In that spirit ladies and gentlemen :
To the Generals and Princes and Peshwas and Rajahs. To the Begums and Subedars, privates, sepoys, merchants and all those suffering bullocks. Even to the feared pindarries, and to the sowars, dragoons and horses. To lascars and gunners, to the cannons the fortresses. To the muddy rivers, green gats, and shimmering cities of legend and fable.
To the multitudes of camp followers, the hirracahs and their camels, to tumbrels and the limbers of the flying artillery. To Hindustan, to the Doab, to Malwa and even to the famine haunted plains of the Deccan. To the Afghan, Rohilla, Sikh, Jat, Rajput and Maratha, to the Ducks, Mulls and Quai Hais and Redcoats; yes to the Nabobs and Governors General as well, so too I address, John Company and the MP’s and mandarins in Whitehall but to India most of all.
To these with whom I have kept solitary company for the better part of a year, unbidden, who have talked to me but never listened, and imparted their secrets to my dull ear. To them all I offer my thanks and bid them farewell, and hope they would look with remembrance on their story which I tell. I’m sorry beyond words that you got stuck with me as your latest storyteller. It was your bad luck, for there are many better.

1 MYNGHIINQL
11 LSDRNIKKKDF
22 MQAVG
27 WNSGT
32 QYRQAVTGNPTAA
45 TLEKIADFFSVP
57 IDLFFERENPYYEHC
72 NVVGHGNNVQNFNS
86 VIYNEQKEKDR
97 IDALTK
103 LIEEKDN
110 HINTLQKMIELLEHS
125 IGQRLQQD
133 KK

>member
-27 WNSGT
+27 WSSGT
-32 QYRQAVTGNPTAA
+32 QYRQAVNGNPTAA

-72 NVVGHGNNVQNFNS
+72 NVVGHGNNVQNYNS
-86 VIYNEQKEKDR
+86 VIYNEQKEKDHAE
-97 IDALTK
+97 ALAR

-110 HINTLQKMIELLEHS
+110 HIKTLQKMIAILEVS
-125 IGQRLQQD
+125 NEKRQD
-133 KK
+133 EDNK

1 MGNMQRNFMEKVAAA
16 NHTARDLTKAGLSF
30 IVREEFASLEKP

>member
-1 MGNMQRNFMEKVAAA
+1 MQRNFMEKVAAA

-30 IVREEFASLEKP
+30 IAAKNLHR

Following the successful reception of his Men At Arms titles on the armies of South America, Gabriele Esposito has brought us a concise overview of a momentously important but very little known (in the non Latin world) war.
The Paraguayan War or the war of the triple alliance occurred as a byproduct of a civil war in Uruguay that sucked into its struggle the states which orbited it.
Eventually Paraguay was pitted against Brazil, Uruguay & Argentina, & though at first tactically successful was broken & decimated by the end of what proved to be South America’s largest & costliest conflict.
Esposito’s book, illustrated by the gripping artwork of Giuseppe Rava, takes on a very complicated and understudied (in English) subject that spanned the years 1864 – 1870, was fought over at least four countries & involved multiple armies, politicians & generals from all sides overseeing over 100,000 men.
Though thorough, the scale of the subject is not met by the treatment, which must necessarily brush over events in order to paint the larger picture. As a campaign book that covers multiple campaigns, the work should perhaps have focused on the cataclysmic events leading up to the Battle of Tuyutí.